The Ambiguity Use of Symbolism in the Scarlet Letter

Topics: The Scarlet Letter, Nathaniel Hawthorne, Hester Prynne Pages: 4 (1220 words) Published: June 30, 2008
The Ambiguity Use of Symbolism in “The Scarlet Letter”

Nathaniel Hawthorne’s novel, The Scarlett Letter, uses a lot of symbolism in the story that represents several meanings within the context of the story. Hawthorne uses symbolism to add greater meaning to the story. Objects such as the prison, rosebush, scaffold, meteor, forest, brook, and little Pearl are all important symbols in Hawthorne’s novel. The most obvious and principal symbol in the novel is the scarlet letter “A”, which has several meanings. Each symbol has a special significance that reveals a secret, the theme of the story and it also resembles the character’s personality.

The author opens his story with the description of the prison and the prison door. The prison is described as an “ugly edifice” and as the “black flower of civilized society” (1131). The prison is a symbol of loneliness and estrangement from the rest of the world. This “foreshadows the life that Hester will lead” even after she is released from prison. Hester lives in a “prison of alienation”. She moves away from the town, but remains near. She lives a secluded life on the outskirts of the town. Hester alienates herself from the rest of the town people and tries to avoid any contact with them because they see her as the “black flower” of their society. The prison may also represent the outcome of punishment from unconfessed sin. Reverend Dimmesdale lives in a prison of guilt and remorse because he does not have the courage to confess his sin to the people. This imprisonment of unconfessed sin deteriorates his health and peace with God. Chillingworth, Hester’s husband, also imprisons himself by his vengeance on little Pearl’s father. He is enslaved to torture and torment Dimmesdale. Throughout the novel the reader can see that his intent of revenge changes his appearance and makes him loose his reason.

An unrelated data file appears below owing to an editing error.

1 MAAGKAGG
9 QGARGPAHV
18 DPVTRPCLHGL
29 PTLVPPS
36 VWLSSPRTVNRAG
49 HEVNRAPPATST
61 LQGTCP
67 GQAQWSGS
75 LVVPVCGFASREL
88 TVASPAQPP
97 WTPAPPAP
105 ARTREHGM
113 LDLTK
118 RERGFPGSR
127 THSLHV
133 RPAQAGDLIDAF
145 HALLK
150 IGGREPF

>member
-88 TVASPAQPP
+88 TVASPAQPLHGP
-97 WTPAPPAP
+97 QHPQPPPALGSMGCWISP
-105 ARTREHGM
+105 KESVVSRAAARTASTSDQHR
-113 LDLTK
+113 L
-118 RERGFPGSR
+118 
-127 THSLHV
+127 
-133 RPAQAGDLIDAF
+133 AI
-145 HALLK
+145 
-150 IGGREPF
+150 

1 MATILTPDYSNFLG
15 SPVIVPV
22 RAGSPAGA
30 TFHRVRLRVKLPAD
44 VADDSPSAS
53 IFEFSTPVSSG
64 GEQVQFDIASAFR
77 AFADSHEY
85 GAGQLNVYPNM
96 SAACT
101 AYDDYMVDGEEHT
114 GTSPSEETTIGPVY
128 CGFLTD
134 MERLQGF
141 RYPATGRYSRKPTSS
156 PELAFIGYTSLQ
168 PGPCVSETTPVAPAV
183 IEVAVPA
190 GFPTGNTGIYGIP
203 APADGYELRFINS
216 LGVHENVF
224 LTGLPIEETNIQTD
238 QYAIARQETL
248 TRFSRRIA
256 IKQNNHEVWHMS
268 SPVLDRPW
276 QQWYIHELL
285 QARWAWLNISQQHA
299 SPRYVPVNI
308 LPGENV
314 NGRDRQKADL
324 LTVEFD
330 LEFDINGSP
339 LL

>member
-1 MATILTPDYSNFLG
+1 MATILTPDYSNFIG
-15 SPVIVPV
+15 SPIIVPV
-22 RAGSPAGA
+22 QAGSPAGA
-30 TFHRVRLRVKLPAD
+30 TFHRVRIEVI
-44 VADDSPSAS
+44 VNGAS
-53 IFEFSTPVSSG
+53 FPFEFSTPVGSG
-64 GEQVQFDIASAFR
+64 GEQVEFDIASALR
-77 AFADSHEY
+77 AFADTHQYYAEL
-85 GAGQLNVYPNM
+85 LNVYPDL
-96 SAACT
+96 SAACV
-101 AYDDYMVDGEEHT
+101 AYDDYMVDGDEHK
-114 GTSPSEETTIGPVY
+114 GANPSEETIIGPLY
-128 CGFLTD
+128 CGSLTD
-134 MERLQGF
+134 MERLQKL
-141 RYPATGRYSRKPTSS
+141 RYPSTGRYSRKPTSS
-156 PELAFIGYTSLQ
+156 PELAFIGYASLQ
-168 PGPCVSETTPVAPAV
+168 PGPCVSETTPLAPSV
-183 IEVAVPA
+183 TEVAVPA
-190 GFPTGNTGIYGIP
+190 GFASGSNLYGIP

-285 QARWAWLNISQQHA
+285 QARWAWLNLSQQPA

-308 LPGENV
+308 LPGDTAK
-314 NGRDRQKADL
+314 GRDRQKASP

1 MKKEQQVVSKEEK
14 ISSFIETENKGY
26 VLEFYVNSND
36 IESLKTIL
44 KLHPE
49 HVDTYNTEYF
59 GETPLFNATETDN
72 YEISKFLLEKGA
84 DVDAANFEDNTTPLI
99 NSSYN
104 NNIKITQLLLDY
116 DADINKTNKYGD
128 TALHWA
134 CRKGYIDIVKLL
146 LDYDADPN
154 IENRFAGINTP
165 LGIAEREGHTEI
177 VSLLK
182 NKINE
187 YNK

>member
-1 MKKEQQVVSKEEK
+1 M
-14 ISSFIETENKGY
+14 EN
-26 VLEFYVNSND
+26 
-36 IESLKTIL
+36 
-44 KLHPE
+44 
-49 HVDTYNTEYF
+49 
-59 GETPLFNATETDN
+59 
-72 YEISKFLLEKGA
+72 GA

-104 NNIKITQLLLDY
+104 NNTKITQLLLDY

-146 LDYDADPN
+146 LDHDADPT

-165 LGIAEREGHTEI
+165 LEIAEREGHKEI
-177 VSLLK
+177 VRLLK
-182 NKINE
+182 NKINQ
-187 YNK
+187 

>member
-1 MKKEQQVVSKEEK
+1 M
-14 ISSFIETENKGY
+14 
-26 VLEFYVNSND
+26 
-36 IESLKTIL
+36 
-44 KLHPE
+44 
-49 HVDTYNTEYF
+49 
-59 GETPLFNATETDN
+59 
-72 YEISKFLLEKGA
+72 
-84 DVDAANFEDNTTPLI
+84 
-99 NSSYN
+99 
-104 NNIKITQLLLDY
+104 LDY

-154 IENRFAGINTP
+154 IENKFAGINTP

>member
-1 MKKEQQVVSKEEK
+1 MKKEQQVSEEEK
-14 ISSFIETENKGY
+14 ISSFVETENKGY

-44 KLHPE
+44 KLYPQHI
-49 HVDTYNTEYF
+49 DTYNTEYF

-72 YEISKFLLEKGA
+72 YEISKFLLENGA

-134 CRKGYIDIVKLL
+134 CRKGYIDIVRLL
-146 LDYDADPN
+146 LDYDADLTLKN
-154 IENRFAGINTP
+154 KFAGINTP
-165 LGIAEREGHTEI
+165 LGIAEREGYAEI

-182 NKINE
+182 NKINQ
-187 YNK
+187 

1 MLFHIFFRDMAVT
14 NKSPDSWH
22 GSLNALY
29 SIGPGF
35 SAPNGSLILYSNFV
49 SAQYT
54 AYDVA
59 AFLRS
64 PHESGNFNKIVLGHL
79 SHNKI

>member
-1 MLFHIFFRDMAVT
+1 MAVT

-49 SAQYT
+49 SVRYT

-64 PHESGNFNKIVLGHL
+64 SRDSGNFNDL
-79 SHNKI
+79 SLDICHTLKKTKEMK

As stated before, Hawthorne opens the chapter by introducing the significance of...
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